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Knowledge on uterine prolapse among married women of reproductive age in Nepal

Authors Shrestha B, Devkota B, Khadka BB, Choulagai B, Pahari DP, Onta S, Petzold M, Krettek A

Received 4 April 2014

Accepted for publication 20 May 2014

Published 14 August 2014 Volume 2014:6 Pages 771—779


Checked for plagiarism Yes

Review by Single-blind

Peer reviewer comments 3

Binjwala Shrestha,1,2 Bhimsen Devkota,3,4 Badri Bahadur Khadka,5 Bishnu Choulagai,1,2 Durga Prasad Pahari,1 Sharad Onta,1 Max Petzold,6 Alexandra Krettek2,7

1Department of Community Medicine and Public Health, Institute of Medicine, Tribhuvan University, Kathmandu, Nepal; 2Department of Internal Medicine and Clinical Nutrition, Institute of Medicine, Sahlgrenska Academy at University of Gothenburg, Sweden; 3Development Resource Centre, Kathmandu, Nepal; 4Institute of Education, Tribhuvan University, Kathmandu, Nepal; 5National Health Education Information and Communication Centre, Ministry of Health and Population, Government of Nepal, Kathmandu, Nepal; 6Akademistatistik – Centre for Applied Biostatistics, Occupational and Environmental Medicine, University of Gothenburg, Sweden; 7Nordic School of Public Health NHV, Gothenburg, Sweden

Background: Uterine prolapse (UP), which affects about 10% of women of reproductive age in Nepal, is the most frequently reported cause of poor health in women of reproductive age and postmenopausal women. Currently, women's awareness of UP is unknown, and attempts to unravel the UP problem are inadequate. This study aims to assess UP knowledge among married reproductive women, and determine the association between UP knowledge and socioeconomic characteristics.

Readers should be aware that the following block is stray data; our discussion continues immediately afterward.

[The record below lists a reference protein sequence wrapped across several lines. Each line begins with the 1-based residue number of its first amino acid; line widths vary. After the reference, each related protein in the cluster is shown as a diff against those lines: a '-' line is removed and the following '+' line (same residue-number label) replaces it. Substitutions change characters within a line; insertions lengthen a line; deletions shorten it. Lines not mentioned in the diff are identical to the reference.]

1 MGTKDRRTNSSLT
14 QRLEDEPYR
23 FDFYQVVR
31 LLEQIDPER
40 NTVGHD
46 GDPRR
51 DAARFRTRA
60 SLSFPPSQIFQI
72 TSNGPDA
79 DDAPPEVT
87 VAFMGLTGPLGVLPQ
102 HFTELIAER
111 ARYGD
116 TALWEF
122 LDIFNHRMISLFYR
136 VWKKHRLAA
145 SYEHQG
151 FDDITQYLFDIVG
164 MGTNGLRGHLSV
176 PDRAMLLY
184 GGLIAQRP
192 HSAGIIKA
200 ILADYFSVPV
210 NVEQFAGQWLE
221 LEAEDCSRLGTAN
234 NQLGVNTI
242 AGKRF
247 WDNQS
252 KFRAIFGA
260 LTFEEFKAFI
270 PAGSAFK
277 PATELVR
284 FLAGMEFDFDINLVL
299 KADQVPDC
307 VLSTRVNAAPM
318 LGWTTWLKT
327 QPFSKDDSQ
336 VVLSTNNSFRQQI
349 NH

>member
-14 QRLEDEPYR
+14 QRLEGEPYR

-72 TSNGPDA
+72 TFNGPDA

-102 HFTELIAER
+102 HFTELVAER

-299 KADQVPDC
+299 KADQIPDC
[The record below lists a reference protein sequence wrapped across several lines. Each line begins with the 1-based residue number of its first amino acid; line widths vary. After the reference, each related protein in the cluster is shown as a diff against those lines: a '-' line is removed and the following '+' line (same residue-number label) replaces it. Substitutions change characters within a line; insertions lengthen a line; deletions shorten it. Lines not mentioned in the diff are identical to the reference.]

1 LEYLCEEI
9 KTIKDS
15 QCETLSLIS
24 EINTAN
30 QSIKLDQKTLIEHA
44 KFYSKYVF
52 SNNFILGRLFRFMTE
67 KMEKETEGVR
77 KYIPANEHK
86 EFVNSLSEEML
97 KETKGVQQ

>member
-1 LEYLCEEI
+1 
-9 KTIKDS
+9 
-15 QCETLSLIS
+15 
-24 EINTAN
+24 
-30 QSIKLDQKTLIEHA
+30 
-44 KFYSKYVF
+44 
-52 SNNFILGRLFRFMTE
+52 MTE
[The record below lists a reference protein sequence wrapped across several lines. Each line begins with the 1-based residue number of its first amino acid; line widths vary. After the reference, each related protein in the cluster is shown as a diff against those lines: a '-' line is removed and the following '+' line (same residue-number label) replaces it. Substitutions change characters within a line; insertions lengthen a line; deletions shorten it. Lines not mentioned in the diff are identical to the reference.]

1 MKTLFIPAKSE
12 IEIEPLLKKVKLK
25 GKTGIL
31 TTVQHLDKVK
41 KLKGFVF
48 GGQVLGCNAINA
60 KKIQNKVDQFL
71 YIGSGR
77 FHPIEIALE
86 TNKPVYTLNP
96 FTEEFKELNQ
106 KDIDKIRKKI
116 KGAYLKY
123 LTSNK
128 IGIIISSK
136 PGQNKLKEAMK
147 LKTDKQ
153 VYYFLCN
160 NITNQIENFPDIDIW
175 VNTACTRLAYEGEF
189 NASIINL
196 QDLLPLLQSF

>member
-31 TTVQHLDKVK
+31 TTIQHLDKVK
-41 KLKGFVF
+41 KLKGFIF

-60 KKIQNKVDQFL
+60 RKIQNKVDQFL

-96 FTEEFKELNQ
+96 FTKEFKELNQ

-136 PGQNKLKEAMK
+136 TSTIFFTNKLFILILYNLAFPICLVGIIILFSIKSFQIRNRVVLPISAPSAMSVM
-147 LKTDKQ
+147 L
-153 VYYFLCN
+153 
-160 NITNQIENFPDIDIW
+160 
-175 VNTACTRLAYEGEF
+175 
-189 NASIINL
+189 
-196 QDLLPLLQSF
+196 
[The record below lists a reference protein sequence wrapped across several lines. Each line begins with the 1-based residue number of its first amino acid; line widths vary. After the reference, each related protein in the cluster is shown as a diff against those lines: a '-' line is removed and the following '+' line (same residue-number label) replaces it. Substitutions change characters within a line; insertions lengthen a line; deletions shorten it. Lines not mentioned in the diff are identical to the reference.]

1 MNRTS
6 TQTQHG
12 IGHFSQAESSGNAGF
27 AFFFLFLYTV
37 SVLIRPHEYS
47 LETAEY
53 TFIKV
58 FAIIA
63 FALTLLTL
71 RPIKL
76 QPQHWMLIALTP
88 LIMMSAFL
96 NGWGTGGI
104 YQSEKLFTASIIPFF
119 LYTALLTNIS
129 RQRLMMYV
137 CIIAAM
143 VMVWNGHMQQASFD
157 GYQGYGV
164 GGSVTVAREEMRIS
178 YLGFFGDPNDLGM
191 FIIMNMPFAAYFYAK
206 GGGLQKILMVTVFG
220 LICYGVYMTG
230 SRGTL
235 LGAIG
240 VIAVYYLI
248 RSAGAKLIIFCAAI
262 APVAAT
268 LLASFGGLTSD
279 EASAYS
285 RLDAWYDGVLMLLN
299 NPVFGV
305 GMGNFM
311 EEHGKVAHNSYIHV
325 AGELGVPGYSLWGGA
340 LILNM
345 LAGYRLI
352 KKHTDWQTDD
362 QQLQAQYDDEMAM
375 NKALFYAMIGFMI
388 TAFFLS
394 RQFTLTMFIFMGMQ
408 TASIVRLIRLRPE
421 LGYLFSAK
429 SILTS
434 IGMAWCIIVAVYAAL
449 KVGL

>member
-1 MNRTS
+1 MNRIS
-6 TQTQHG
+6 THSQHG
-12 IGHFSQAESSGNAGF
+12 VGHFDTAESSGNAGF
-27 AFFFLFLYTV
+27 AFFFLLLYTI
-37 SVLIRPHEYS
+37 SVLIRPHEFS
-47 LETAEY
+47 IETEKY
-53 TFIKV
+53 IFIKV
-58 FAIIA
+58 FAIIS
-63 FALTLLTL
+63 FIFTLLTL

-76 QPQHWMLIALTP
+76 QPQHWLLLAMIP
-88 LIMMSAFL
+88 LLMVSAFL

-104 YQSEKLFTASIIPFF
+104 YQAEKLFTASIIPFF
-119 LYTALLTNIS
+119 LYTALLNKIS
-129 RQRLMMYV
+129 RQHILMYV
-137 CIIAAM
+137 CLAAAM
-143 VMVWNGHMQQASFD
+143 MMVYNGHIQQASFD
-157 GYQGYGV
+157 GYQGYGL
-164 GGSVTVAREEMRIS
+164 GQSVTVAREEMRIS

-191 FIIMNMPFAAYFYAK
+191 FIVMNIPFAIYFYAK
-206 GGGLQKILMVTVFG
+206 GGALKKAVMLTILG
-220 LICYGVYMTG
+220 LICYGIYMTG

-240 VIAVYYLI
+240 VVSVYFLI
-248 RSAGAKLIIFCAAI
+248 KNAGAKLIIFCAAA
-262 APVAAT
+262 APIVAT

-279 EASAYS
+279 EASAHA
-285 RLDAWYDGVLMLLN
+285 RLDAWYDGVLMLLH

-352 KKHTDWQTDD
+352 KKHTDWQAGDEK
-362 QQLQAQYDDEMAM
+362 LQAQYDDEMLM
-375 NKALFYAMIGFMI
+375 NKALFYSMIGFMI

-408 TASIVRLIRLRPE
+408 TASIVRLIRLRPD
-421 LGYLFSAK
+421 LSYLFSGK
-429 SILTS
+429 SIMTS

Methods: Our cross-sectional descriptive study investigated 25 districts representing all five administrative regions, three ecological zones, and urban and rural settings. We used structured questionnaires to interview 4,693 married women aged 15–49 years. We assessed UP knowledge by asking women whether they had ever heard about UP, followed by specific questions about symptoms and preventive measures. Descriptive statistics characterized the study population regarding socioeconomic status, assessed how many participants had ever heard about UP, and determined UP knowledge level among participants who had heard about the condition. Simple regression analysis identified a possible association between socioeconomic characteristics, ever heard about UP, and level of UP knowledge.
Results: Mean age of participants was 30 years (SD [standard deviation] 7.4), 67.5% were educated, 48% belonged to the advantaged Brahmin and Chhetri groups, and 22.2% were Janajati from the hill and terai zones. Fifty-three percent had never heard about UP. Among women who had heard about UP, 37.5% had satisfactory knowledge. Any knowledge about UP was associated with both urban and rural settings, age group, and education level. However, satisfactory knowledge about UP was associated with administrative region, ecological zones, caste/ethnic group, and age group of women.
Conclusion: Fifty-three percent of participants had never heard about UP, and UP knowledge level was satisfactory in 37.% of those who had ever heard about UP. Any knowledge was associated with urban/rural setting, age group, and education level, whereas satisfactory knowledge was associated with geography, caste/ethnic group, and age group. UP-related health promotion programs should target women from all caste/ethnic groups, age groups, and education levels, including urban and rural communities.

Keyword: associated factors, knowledge, uterine prolapse, associated factors, Nepal

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